Ever since it is considered important to behave in an appropriate manner when it comes to special occasions. During
- a job interview,
- a conservation with your lecturer or
- small talk with colleagues at the annual office party
it is not only a certain dress code that matters but also the way you present yourself through communication, body language and polite phrases.
Nowadays social interaction and professional networking takes place online so that rules of etiquette can get lost easily or aren’t considered at all. A certain Netiquette, however, is as essential as steady eye contact and a firm handshake during a job interview.
As soon as I became a student at a prestigious German university I realized that a supposedly quick email to one of my many lecturers did not turn out to be as quick as I thought it would. Not only had I to include my lecturer’s entire title into the form of address I also needed to use the politest form of address as it was my very first e-mail to the man with postdoctoral qualification.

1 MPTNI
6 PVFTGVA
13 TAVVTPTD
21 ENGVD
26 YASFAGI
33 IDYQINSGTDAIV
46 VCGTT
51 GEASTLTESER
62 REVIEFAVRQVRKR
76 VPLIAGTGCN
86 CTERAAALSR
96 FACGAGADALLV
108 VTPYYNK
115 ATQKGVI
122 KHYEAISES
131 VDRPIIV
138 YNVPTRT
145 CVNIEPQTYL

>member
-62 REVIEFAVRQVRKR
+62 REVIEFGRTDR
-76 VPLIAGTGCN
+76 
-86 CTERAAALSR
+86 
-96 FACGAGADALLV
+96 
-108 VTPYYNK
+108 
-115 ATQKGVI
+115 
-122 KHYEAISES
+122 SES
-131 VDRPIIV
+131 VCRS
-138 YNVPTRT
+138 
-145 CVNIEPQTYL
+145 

I was surprised when I learned in a mandatory tutorial on Netiquette that I am allowed to switch between registers of language as soon as my lecturer uses a less formal complimentary close in his response email.
Although we are all sharing one World Wide Web, Netiquette changes across borders. Since I arrived in Ireland I have enjoyed the freedom of simply addressing lecturers with their first name in my emails and closing them with “Kind regards”. Since English is the top language used in the internet, almost 950 millions of users are lucky to adhere to this more relaxed Netiquette, which I frankly prefer too.